The record of a peaceful life -
    Gifts to gentle child and girl,
    A bridal gown, lines to a wife,
    A tiny shoe, a baby curl.
    No toys in this first chest remain,
    For all are carried away,
    In their old age, to join again
    In another small Meg's play.
    Ah, happy mother! Well I know
    You hear, like a sweet refrain,
    Lullabies ever soft and low
    In the falling summer rain.
    "Jo" on the next lid, scratched and worn,
    And within a motley store
    Of headless dolls, of schoolbooks torn,
    Birds and beasts that speak no more,
    Spoils brought home from the fairy ground
    Only trod by youthful feet,
    Dreams of a future never found,
    Memories of a past still sweet,
    Half-writ poems, stories wild,
    April letters, warm and cold,
    Diaries of a wilful86 child,
    Hints of a woman early old,
    A woman in a lonely home,
    Hearing, like a sad refrain -
    "Be worthy13, love, and love will come,"
    In the falling summer rain.
    My Beth! the dust is always swept
    From the lid that bears your name,
    As if by loving eyes that wept,
    By careful hands that often came.
    Death cannonized for us one saint,
    Ever less human than divine,
    And still we lay, with tender plaint,
    Relics87 in this household shrine88 -
    The silver bell, so seldom rung,
    The little cap which last she wore,
    The fair, dead Catherine that hung
    By angels borne above her door.
    The songs she sang, without lament89,
    In her prison-house of pain,
    Forever are they sweetly blent
    With the falling summer rain.
    Upon the last lid's polished field -
    Legend now both fair and true
    A gallant90 knight91 bears on his shield,
    "Amy" in letters gold and blue.
    Within lie snoods that bound her hair,
    Slippers92 that have danced their last,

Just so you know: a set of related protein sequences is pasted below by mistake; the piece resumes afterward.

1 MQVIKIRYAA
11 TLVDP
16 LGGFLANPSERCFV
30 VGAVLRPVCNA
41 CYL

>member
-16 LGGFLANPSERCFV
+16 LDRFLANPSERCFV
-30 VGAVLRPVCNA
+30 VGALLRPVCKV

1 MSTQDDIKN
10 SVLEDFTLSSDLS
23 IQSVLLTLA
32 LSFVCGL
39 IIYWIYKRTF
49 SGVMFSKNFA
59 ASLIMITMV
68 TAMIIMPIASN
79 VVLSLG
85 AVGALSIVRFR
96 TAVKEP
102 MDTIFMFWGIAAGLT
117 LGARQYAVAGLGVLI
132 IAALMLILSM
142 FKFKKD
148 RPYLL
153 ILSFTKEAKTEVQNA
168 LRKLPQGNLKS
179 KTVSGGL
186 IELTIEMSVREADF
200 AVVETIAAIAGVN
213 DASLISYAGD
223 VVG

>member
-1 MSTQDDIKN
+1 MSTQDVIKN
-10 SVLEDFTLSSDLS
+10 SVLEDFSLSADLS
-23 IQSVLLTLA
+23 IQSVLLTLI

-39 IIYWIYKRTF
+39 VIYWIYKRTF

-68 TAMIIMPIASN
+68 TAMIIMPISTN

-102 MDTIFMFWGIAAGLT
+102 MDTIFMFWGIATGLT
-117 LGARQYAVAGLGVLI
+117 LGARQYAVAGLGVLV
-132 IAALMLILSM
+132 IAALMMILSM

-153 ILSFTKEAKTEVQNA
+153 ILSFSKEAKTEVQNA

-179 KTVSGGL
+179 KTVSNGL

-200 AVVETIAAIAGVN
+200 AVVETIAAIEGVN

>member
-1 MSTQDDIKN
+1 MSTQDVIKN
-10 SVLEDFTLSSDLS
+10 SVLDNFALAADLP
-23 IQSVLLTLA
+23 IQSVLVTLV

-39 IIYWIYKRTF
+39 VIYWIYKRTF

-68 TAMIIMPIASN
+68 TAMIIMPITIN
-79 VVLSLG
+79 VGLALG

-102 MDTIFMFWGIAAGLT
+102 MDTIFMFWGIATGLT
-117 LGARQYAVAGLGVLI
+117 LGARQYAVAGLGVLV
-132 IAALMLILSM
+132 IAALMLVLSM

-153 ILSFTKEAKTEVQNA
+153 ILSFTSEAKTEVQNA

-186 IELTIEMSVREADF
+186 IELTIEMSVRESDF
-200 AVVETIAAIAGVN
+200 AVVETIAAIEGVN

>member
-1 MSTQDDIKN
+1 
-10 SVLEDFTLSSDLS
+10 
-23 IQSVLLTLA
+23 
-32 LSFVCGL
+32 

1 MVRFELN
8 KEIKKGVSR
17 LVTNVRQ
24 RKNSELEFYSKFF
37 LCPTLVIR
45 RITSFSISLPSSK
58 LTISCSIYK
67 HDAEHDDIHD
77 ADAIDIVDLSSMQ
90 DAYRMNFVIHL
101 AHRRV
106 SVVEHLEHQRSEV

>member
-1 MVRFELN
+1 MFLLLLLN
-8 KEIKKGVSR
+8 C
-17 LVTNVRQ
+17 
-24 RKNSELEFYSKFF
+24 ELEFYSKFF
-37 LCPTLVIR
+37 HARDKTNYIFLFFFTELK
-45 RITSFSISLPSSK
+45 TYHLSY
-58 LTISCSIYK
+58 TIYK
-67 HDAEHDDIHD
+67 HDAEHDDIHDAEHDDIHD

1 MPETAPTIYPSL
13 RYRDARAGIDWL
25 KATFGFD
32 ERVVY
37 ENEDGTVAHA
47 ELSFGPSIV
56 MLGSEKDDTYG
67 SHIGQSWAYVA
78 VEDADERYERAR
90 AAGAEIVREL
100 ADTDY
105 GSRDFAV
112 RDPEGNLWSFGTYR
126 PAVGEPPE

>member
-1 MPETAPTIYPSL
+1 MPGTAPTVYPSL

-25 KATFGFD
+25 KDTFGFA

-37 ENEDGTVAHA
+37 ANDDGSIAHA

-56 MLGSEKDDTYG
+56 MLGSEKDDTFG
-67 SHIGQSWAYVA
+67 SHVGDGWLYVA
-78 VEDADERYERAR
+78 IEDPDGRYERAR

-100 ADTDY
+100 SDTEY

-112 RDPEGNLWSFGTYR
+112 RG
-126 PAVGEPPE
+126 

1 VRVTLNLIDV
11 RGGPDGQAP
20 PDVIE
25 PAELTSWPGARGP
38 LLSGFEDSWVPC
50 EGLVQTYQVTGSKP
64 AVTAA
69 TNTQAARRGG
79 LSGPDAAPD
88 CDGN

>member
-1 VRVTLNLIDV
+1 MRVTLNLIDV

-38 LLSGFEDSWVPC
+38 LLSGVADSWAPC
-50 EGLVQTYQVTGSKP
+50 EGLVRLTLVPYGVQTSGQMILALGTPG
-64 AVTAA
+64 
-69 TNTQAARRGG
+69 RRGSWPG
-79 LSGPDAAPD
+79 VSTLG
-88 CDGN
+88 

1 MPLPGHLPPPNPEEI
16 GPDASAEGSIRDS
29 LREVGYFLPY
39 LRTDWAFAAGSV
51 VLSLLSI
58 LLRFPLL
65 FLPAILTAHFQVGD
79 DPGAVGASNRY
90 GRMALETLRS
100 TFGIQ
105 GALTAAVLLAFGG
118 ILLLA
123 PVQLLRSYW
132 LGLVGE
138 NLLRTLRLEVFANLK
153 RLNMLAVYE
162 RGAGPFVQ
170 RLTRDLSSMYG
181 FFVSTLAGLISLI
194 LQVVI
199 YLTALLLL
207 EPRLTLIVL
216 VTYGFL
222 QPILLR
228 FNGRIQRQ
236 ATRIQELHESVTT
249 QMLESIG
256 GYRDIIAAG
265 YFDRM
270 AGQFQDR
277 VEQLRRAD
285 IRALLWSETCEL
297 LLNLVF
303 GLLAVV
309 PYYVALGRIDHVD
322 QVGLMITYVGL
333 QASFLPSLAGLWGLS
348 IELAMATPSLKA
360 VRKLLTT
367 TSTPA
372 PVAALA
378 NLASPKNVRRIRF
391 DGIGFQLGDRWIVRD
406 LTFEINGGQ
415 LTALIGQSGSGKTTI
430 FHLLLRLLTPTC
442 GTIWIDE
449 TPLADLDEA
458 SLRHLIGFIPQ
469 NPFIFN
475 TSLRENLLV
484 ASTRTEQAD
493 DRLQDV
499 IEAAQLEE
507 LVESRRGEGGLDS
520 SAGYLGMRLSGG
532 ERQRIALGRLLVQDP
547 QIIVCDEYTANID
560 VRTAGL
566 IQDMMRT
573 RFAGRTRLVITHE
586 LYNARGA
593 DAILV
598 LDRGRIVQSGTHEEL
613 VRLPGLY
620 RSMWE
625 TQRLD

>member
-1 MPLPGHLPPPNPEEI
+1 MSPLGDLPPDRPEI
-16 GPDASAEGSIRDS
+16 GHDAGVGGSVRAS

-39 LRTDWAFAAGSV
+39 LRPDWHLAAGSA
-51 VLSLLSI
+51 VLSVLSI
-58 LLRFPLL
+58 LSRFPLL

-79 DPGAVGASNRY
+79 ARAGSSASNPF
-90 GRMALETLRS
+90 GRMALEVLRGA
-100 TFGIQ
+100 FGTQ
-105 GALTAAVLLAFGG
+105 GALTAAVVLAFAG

Faded flowers laid by with care,
    Fans whose airy toils93 are past,
    Gay valentines, all ardent94 flames,
    Trifles that have borne their part
    In girlish hopes and fears and shames,
    The record of a maiden42 heart
    Now learning fairer, truer spells,
    Hearing, like a blithe95 refrain,
    The silver sound of bridal bells
    In the falling summer rain.
    Four little chests all in a row,
    Dim with dust, and worn by time,
    Four women, taught by weal and woe96
    To love and labor97 in their prime.
    Four sisters, parted for an hour,
    None lost, one only gone before,
    Made by love's immortal98 power,
    Nearest and dearest evermore.
    Oh, when these hidden stores of ours
    Lie open to the Father's sight,
    May they be rich in golden hours,
    Deeds that show fairer for the light,
    Lives whose brave music long shall ring,
    Like a spirit-stirring strain,
    Souls that shall gladly soar and sing
    In the long sunshine after rain.
    "It's very bad poetry, but I felt it when I wrote it, one day when I was very lonely, and had a good cry on a rag bag. I never thought it would go where it could tell tales," said Jo, tearing up the verses the Professor had treasured so long.